I know it's obvious—it takes time. You see people, they see you, the connections get stronger, the memories set in a little deeper. Obviously, obviously. But as time drifts on by, I feel the pull simultaneously towards patience and impatiences with regards to connections. On the one hand, there's the running-out-of-time feeling that biases behavior towards impatience. If I don't get this done now I'll never have time to get it done. (That's a sentence that felt so much more urgent in my head, but now that I've typed it, I can't help but think: so what? Don't have enough time to get it done? Maybe that's the best news there is—let it go.) On the other hand, there's the I've-seen-this-movie-before feeling that biases behavior towards moving deliberately, that there is an other side of what you're going through—if you believe in it.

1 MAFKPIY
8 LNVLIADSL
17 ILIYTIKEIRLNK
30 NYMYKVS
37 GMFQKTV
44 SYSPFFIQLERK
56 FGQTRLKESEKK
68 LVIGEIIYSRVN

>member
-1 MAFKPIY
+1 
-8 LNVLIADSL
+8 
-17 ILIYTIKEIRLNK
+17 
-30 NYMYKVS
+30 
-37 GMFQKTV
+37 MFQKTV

Outside of home, it feels good to be connected to the area. In DC, it was the people I knew; in Massachusetts, it was that plus 826 Boston; in LA, it was the people at work. Some things had the force of a movement and some were late night mistakes and some were pickup basketball, but they all felt like foundations—like things you could build something on. It's good to feel that again.
I'm a July cornfield far as you can see.
I'm a July cornfield far as you can see.
And if you real careful, you can walk on top of me.
(Ah, you got to believe though. Now first you get your one foot up there,
and then you gotta get your other foot up there. Easy now...oops, you
—Greg Brown, "Out in the Country", The Iowa Waltz (1981)